Friday, February 24th 2012, 8:15 AM EST
The recent advice given to the UK Government by the Parliamentary Office of Science and Technology (POST) in a report called “Climate Variability and Weather,” highlighted an interesting dilemma facing anyone trying to predict climate change in the future, and attribute causes to climate change observed in the recent past.
The summary of the report was: “Short-term differences from long-term climate, or ‘climate variability’, can increase the risk of damaging extreme weather events. This POSTnote examines the causes of climate variability and the use of global climate models to understand, and predict, these variations.”
I have an expectation that in the absence of the global annual average temperature increasing very much, if at all, in the past 10-15 years, the new talisman behind which many will rally will be the increased prevalence, supposedly, of extreme weather events due to “increased energy in the Earth’s climate system.” Such thinking is apparent in recent reports about the Russian heatwave. See here, here and here.
The dubious logic behind the conclusion, when trying to explain a single outlier event, that man-made global warming made the Russian heatwave three times more “likely” even though it was within natural limits of variability, will be something to return to in the future.
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The POST report says that for the UK, natural climate variability will be dominant over the next few decades, although the influence of greenhouse gasses will increase “as the century progresses.” The report is also a plea for the UK Met Office to get bigger computers.
When will the man-made global warming signal emerge on regional scales? How can it be apparent in global climate statistics if it is swamped by natural climate variability over the Earth’s component regions?
The IPCC says that it is unequivocal that, when viewed globally, the man-made signal has emerged, although in this typical report details about past attribution are skimpy, everything is about model projections for the future.
A Foreign Country
From here the logic starts to unravel. One comment on the 2007 AR4 report was, "We can be very confident that the net effect of human activity since 1750 has been one of warming.” Reports also said that the IPCC had concluded that it was at least 90% certain that human emissions of greenhouse gases rather than natural variations have warmed our planet's surface over the past 50 years, and that CO2 is the dominant climatic influence.
However, elsewhere the IPCC says that climate variations seen prior to 1960-80 (0.5 deg C warming) are natural, probably due to the Sun and volcanoes, whereas the 0.4 deg C warming observed between 1980 - 2000 is almost entirely (better than 90%) due to man-made global warming.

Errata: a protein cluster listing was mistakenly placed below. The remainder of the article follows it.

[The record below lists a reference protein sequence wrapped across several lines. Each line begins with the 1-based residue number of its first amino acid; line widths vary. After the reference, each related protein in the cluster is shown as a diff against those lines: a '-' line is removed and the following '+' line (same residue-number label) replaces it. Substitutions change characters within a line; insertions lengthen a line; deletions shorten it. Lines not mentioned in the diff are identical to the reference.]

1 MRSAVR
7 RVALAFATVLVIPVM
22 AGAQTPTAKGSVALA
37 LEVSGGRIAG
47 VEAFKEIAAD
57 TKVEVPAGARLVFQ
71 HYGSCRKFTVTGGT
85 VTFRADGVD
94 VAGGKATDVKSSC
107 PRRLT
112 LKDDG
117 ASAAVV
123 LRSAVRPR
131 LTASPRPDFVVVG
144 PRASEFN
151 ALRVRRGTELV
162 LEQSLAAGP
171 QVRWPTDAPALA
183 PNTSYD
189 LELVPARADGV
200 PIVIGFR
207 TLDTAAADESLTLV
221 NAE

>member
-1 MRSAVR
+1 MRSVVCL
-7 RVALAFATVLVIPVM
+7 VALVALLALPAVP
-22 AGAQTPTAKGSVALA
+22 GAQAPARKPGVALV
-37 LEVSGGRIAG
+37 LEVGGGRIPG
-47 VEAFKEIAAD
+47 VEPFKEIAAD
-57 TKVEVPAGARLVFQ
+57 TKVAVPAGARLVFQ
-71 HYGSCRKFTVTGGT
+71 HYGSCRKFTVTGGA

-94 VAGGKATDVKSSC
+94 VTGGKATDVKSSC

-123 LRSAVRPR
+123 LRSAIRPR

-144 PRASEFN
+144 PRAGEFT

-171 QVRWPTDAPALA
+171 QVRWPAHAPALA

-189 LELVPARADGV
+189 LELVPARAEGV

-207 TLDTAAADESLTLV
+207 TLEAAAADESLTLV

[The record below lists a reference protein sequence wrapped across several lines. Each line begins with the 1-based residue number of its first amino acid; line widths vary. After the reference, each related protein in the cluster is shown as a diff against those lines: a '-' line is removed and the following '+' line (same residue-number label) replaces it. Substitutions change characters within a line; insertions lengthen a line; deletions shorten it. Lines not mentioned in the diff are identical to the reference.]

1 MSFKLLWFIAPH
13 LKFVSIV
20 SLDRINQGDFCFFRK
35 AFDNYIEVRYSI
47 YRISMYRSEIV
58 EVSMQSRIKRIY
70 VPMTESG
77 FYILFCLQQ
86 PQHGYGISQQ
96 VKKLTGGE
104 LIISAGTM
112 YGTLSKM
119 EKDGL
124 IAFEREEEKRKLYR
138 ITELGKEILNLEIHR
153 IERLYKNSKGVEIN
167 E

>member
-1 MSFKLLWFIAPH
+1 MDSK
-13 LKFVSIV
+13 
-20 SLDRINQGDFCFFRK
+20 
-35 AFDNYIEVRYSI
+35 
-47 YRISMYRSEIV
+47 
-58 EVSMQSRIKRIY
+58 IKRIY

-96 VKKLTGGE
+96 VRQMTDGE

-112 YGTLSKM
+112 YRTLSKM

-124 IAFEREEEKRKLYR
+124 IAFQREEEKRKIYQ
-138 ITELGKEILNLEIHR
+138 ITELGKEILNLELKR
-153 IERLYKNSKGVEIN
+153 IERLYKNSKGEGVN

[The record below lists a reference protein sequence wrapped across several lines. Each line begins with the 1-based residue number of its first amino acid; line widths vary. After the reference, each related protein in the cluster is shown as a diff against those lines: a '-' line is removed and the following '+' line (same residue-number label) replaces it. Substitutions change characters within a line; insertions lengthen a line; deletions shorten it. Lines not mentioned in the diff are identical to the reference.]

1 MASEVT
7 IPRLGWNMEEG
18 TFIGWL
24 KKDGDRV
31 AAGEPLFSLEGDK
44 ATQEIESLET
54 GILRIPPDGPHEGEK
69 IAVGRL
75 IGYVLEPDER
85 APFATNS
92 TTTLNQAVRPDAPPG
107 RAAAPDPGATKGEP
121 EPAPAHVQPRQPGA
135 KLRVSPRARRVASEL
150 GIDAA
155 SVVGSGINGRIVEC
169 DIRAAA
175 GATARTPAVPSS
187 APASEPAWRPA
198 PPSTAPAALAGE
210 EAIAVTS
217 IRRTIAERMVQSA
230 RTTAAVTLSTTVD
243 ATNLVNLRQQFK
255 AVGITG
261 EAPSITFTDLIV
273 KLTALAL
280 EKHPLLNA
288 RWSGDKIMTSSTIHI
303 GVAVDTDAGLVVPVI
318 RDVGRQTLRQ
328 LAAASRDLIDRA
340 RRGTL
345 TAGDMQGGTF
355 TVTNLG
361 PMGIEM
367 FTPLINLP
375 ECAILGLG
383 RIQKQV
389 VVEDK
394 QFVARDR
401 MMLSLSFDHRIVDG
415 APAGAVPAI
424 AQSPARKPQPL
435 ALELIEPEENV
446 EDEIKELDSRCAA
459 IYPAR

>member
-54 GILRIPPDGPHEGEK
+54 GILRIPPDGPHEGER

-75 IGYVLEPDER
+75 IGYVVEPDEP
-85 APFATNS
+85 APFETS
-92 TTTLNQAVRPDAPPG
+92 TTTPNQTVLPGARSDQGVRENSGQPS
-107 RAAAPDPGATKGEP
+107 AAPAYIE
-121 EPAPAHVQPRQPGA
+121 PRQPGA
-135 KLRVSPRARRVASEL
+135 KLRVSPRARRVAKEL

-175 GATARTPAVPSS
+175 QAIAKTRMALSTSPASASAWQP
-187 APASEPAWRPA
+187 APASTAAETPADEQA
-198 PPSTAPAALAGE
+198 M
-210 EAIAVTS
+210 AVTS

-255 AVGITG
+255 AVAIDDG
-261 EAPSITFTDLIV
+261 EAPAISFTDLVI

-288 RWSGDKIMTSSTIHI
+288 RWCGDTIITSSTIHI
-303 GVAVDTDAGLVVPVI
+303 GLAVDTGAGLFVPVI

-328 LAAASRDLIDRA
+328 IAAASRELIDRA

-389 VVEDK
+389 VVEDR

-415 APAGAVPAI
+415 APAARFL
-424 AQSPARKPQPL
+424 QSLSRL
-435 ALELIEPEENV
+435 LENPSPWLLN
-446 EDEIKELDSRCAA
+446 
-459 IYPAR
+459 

So how is it that when the regions of the Earth are considered the man-made global warming signal has yet to emerge from the “noise” of climatic variability, (even the Russian heatwave is explainable due to natural variability) yet on a global scale it is obvious at more than 90% probability?
The UK Met Office says; “Over the next decade, changes in climate are expected to be due to a combination of anthropogenic changes in atmospheric greenhouse-gas and aerosol concentrations; natural variations in volcanic and solar activity, and natural, unforced internal variability.”
The important point is that natural variability does not increase in time, whereas the man-made global warming component does rendering natural variability smaller and smaller as time goes by. The IPCC says:
“Clearly, there is a range of model results for each year, but over time this range due to internal variability becomes smaller as a fraction of the mean warming. The range is somewhat smaller than the range of warming at the end of the 21st century for the A2 scenario.”
How is it that predicting the future is laced with such qualifications, yet explaining the past 30 years is given such overwhelming certainty? One wonders why it is so obvious globally yet well down in the noise regionally, especially since most of the world is currently not warming, with the exception of the northern arctic regions and the Antarctic peninsula, which may not be due to anthropogenic influences.
The reality of a changing climate means that decision makers are seeking quantitative predictions of regional and local climate. The problem is that model uncertainty is much larger than internal climatic variability, and we don’t know much about internal variability on decadal timescales, and we have different scientific standards when looking back from those looking forward. The past, as they say, is a foreign country: they do things differently there.
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